Well that was the question, my thoughts were since the teflon tape (or any pipe dope) lubricates the threads so as to allow easily tightening to a leak proof state, the "torque" or twisting resistance you feel would not be the same as raw metal. Which I would have to assume the torque values are based on raw metal. So you could actually tighten it past the recommended point if you kept going to the documented resistance on the wrench.
    It is not leaking and it's tight enough that I don't think it's going to vibrate loose so I figure I'm in much better shape than a stripped thread on my crankcase. I don't have them accessible right now but some Harley manuals (and printed sheets that come with parts) have different torque values for the same parts, it's rare but I have seen it. But of course that last statement is deviating a bit from the point of my question. I have done a bit of house plumbing and the whole reason for pipe dope is to make the tightening of pipe thread easier since in some tight places it can be pretty darn hard to get copper, brass or galvanized to tighten enough not to leak, it tends to bind without pipe wrap or dope and you will keep getting those slow drips without it.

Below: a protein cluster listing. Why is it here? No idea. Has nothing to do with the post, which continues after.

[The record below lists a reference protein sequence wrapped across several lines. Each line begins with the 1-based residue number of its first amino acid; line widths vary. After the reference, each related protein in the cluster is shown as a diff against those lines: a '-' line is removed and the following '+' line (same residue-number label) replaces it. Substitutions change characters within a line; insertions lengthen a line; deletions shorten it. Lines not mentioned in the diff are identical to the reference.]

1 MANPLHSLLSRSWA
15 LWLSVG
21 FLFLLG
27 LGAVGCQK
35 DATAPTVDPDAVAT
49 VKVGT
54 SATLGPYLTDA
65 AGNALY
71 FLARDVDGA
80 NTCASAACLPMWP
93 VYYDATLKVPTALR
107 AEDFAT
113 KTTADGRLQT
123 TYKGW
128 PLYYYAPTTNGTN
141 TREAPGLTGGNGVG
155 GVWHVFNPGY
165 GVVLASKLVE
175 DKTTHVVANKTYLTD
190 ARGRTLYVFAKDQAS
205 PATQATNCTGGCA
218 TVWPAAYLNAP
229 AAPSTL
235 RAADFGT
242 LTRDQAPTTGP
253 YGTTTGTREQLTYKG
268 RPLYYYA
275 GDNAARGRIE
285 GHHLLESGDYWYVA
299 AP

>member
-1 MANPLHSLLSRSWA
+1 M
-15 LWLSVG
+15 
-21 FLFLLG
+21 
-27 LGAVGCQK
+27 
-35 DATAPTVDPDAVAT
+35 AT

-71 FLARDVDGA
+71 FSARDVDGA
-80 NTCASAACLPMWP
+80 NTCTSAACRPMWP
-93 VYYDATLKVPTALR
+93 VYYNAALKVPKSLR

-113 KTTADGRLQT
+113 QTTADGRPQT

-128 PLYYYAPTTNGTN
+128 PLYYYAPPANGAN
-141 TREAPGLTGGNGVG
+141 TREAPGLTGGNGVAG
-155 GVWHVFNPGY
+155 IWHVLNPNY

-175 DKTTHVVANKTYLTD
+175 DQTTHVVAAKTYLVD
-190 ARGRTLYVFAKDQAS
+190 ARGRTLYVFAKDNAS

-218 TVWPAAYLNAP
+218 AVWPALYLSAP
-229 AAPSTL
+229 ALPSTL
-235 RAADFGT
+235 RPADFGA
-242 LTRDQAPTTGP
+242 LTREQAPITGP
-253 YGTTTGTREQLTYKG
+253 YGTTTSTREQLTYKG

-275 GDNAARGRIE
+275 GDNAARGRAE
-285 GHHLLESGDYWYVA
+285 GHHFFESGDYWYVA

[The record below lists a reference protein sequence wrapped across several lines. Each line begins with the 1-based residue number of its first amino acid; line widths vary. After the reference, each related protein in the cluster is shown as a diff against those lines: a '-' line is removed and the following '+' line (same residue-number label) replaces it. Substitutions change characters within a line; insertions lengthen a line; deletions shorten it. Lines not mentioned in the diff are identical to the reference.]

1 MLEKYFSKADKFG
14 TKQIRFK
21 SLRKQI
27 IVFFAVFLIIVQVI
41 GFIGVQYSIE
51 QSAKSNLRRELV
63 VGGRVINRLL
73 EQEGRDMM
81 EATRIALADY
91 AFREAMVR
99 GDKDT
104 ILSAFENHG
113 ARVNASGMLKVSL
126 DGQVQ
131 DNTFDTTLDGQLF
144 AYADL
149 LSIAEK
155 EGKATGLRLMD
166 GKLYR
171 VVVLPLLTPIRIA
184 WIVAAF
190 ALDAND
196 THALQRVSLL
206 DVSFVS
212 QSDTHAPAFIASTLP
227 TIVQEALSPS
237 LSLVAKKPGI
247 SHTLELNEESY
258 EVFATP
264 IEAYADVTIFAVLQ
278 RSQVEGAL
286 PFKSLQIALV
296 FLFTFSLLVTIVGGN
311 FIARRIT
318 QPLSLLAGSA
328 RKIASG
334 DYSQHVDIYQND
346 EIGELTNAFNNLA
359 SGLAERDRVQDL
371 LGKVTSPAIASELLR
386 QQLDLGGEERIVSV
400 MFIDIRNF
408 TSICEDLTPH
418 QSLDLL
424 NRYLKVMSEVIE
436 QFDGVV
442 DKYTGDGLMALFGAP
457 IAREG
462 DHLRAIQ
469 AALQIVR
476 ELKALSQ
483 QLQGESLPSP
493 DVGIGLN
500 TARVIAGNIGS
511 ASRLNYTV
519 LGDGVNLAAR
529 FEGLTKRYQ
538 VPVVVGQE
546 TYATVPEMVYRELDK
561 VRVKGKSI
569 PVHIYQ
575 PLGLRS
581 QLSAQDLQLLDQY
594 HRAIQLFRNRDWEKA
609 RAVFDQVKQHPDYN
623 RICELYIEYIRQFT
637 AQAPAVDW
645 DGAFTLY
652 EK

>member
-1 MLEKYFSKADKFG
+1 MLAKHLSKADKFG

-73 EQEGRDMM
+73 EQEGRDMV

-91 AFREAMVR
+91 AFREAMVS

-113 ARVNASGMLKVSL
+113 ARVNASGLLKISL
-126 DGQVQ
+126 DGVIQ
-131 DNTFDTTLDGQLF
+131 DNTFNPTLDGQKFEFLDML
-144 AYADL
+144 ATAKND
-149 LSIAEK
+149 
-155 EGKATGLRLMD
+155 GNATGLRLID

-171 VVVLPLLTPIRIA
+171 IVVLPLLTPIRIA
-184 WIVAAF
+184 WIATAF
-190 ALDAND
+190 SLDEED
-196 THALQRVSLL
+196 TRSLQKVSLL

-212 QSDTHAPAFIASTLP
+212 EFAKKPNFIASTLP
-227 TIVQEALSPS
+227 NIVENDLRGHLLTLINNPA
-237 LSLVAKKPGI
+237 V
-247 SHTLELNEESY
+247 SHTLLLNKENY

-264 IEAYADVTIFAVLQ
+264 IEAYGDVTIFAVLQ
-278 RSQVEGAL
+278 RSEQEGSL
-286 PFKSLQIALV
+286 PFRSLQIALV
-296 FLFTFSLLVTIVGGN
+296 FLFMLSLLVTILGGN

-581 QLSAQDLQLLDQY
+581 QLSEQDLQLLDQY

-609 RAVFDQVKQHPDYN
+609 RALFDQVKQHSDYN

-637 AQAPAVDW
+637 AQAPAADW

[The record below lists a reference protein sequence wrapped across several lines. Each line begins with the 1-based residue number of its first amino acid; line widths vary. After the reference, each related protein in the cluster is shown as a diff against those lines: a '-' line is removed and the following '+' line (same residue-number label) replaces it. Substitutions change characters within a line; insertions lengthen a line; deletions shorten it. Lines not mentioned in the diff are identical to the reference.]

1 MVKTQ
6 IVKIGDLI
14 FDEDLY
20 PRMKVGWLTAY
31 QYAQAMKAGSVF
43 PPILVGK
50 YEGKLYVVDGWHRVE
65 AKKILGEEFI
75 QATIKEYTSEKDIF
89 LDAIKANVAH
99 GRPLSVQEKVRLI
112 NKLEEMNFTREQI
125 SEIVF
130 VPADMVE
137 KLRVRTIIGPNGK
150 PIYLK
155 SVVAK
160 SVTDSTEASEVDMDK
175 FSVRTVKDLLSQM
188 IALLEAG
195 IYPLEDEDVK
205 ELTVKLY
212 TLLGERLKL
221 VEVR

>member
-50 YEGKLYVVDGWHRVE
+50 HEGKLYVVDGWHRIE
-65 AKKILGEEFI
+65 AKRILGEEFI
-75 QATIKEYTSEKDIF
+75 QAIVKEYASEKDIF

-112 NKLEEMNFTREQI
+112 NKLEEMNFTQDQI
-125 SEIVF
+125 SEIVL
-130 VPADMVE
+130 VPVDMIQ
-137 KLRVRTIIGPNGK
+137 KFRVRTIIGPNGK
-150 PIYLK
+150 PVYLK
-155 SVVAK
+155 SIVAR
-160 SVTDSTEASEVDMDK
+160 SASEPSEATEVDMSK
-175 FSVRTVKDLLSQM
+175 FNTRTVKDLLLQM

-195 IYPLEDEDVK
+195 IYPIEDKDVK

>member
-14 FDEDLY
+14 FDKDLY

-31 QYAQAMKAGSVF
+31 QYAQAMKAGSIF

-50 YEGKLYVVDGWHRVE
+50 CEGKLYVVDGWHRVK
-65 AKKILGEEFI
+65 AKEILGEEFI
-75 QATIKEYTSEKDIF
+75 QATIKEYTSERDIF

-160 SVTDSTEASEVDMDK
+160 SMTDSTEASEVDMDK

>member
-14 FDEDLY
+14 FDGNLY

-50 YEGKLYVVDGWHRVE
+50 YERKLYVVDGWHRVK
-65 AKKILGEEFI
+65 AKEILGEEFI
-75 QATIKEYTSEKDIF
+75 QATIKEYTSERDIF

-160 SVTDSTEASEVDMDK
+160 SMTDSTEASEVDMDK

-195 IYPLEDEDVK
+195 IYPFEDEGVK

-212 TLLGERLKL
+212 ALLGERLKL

Oh and by the way the reason natural gas codes don't allow teflon tape is because pieces of it can clog the gas fiittings if they get loose in the pipe. I think that is to protect against sloppy work since if you leave it away from the first threads in that won't happen. But most plumbers in my area use teflon on everything but gas since it stops leaks better. I'm not a plumber, (I did work in construction most of my life) but the side plumbing I have done, I have had pipe dope keep having a slow drip leak. I would pull the joint apart clean it up and wrap it with teflon and it would not leak. But again the point is, it changes the torque resistance on the wrench.
    Last edited by a moderator: Oct 25, 2010
  10. Jack Klarich

    Jack Klarich Guest

    The biggest problem with tapered pipe thread is it will leak without some dope on the threads, I have always used brush on teflon and never had a leak in all my years of wrenching, JMO:s